Editorial from the March 1908 issue of the Socialist Standard
Some of our avowed opponents seem to have a clearer grasp of the situation than many calling themselves Socialists. Thus, whilst numbers of the latter, up and down the country, advocate the nationalisation of this and the municipalisation of that as “stepping stones to Socialism," the Daily News insists that, so far at any rate as railways are concerned, the opposite is the case. Commenting in its issue of February 12th upon the debate of the previous day in the House of Commons, it pointed out that the ruling classes of Prussia (where the railways are State property) know very well that partial nationalisation in no sense makes for Socialism, but on the contrary, when all the rest of industry remains upon the individualist plane it strengthens the existing system of Society by making it more prosperous, the balance of benefit going, in all probability, to the capitalist owners of the mines and the factories. There is, in short, it added, no large issue of principle at stake. The proposal is simply one for the more intelligent organisation of the existing system of production and distribution. A day later the Daily Chronicle wrote in a similar strain.
The view thus expressed not only represents the opinion of the Cadburys but of other equally farsighted capitalists who advocate improvements and modifications of existing methods because they recognise that their particular interests will be served by such alterations. They do not, of course, desire to interfere with the basis of capitalist industry, but to secure the removal of obstacles which prevent the full development of their businesses, obstacles placed in their way by other sections of their class. That they should be assisted in their efforts to strengthen the existing system of Society by well-meaning but short-sighted persons who claim to be out for the abolition of the very system of Society they are strengthening, in a very large measure accounts for the slow progress of the revolutionary movement.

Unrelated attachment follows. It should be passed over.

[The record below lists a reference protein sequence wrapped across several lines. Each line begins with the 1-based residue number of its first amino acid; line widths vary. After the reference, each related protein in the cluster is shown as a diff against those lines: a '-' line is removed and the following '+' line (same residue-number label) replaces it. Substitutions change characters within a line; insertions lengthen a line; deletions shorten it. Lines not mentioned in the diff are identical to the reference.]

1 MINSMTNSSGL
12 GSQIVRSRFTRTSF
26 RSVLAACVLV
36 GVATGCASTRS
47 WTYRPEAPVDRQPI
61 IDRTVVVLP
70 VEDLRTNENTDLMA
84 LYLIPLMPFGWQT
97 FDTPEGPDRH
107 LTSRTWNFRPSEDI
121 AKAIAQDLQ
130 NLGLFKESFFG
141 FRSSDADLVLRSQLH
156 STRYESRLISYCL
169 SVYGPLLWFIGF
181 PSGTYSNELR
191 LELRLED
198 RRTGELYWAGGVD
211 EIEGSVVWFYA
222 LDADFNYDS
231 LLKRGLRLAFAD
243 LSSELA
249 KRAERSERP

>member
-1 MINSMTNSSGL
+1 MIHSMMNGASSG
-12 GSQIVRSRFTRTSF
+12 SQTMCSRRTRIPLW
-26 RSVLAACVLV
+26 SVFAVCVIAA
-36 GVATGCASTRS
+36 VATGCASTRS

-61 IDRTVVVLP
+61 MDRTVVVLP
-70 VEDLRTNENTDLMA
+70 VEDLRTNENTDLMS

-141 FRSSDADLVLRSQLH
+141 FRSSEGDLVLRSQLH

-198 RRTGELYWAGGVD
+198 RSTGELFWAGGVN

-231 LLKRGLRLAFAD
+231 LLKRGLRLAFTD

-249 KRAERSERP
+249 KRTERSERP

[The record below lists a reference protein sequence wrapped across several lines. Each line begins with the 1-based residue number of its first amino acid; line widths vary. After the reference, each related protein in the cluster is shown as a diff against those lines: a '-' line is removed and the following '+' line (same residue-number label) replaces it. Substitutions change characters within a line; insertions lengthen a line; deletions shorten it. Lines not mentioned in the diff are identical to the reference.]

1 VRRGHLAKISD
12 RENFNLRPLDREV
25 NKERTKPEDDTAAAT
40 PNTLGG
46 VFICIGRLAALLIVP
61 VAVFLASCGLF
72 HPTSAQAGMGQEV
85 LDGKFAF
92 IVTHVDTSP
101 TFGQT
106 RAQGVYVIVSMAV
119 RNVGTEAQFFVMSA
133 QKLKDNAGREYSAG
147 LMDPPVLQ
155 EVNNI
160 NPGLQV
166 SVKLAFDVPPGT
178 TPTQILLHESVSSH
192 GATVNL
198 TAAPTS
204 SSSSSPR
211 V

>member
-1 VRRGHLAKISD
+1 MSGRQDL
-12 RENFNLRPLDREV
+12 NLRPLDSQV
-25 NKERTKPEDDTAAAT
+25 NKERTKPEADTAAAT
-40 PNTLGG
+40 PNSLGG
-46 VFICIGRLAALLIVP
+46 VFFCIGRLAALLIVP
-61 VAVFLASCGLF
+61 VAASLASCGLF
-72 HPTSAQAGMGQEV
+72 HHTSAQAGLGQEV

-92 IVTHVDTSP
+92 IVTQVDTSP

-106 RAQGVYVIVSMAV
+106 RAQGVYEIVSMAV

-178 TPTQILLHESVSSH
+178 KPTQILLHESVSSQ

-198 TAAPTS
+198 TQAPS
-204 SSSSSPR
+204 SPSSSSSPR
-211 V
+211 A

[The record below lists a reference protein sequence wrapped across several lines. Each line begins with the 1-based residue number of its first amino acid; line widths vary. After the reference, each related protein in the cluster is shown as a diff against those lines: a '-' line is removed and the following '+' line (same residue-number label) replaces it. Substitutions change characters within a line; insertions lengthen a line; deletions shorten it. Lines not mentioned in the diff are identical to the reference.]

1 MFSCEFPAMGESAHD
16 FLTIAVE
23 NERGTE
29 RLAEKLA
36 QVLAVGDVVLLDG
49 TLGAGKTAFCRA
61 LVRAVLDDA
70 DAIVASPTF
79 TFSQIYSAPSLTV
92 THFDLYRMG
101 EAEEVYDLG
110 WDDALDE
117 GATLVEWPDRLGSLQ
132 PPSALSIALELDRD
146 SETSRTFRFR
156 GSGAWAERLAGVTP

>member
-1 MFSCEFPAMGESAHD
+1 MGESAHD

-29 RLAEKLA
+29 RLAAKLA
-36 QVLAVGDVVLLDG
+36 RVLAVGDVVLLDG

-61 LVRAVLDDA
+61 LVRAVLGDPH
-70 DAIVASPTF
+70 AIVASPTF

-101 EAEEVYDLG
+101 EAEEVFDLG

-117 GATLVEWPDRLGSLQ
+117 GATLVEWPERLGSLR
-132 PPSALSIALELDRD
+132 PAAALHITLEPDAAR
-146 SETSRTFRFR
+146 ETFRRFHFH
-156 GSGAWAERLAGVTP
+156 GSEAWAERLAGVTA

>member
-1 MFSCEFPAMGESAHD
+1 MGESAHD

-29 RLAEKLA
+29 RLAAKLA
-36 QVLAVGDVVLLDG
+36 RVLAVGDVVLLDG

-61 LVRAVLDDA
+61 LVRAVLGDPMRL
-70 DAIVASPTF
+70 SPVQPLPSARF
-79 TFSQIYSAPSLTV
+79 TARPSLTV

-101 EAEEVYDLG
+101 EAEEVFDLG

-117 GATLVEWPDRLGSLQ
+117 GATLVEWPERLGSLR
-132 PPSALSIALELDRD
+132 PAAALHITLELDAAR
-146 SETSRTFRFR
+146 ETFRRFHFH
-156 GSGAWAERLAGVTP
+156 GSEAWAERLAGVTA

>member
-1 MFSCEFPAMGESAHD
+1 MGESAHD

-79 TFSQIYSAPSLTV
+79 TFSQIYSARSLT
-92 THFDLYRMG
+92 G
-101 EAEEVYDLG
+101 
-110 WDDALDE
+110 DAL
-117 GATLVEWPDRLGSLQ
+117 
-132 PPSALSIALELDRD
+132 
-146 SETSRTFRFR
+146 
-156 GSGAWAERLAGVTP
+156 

Socialism or Palliated Capitalism?
Great has been the abuse levelled against The Socialist Party of Great Britain because of the fact that from its inception it has steadfastly set itself against the advocacy of palliatives or improvements that "strengthen the existing system of Society." No other party in this country occupies a similar position, and many who were once opposed to it on this particular point have been converted to its views. To those who still persist in such advocacy let us ask: "What are you out for?" Some will probably reply: "We are out for Socialism, but we know the working class cannot understand and struggle for Socialism until they are better fed and better housed than at present." And so they concentrate on feeding, housing, etc. If there were evidence to show that all well-fed and well-housed workers were in the forefront of the revolutionary struggle, one could understand their attitude. But there is none. Does it follow that those who throw off the shackles of religion, or who secure a “clear head” by giving up alcoholic liquors become Socialists? No, in very many cases they are pronounced anti-Socialists. And is the study of Socialism taken up and revolutionary change advocated by the well-fed domestics and flunkeys or by those whose efficiency as wage-slaves is studied by such “model" employers as the Cadburys, Levers, and the like? There is no more justification in arguing that the working class must be well fed, well clothed and decently housed before they can understand and organise for Socialism than there is for the opposite attitude that it is necessary to starve and grind them down before any real consciousness of their position and determination to alter it will possess them.